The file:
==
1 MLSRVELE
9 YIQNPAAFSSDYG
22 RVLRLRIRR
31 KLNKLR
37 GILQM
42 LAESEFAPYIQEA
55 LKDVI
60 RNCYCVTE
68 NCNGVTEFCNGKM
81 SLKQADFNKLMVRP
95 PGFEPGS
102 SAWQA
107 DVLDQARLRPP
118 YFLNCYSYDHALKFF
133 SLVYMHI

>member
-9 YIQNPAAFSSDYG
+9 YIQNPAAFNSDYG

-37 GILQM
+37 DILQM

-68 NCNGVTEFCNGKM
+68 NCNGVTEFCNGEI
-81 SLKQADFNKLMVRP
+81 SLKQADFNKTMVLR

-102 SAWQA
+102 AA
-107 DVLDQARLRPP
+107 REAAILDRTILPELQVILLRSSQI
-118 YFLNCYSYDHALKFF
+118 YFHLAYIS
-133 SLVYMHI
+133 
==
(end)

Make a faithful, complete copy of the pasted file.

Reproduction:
1 MLSRVELE
9 YIQNPAAFSSDYG
22 RVLRLRIRR
31 KLNKLR
37 GILQM
42 LAESEFAPYIQEA
55 LKDVI
60 RNCYCVTE
68 NCNGVTEFCNGKM
81 SLKQADFNKLMVRP
95 PGFEPGS
102 SAWQA
107 DVLDQARLRPP
118 YFLNCYSYDHALKFF
133 SLVYMHI

>member
-9 YIQNPAAFSSDYG
+9 YIQNPAAFNSDYG

-37 GILQM
+37 DILQM

-68 NCNGVTEFCNGKM
+68 NCNGVTEFCNGEI
-81 SLKQADFNKLMVRP
+81 SLKQADFNKTMVLR

-102 SAWQA
+102 AA
-107 DVLDQARLRPP
+107 REAAILDRTILPELQVILLRSSQI
-118 YFLNCYSYDHALKFF
+118 YFHLAYIS
-133 SLVYMHI
+133 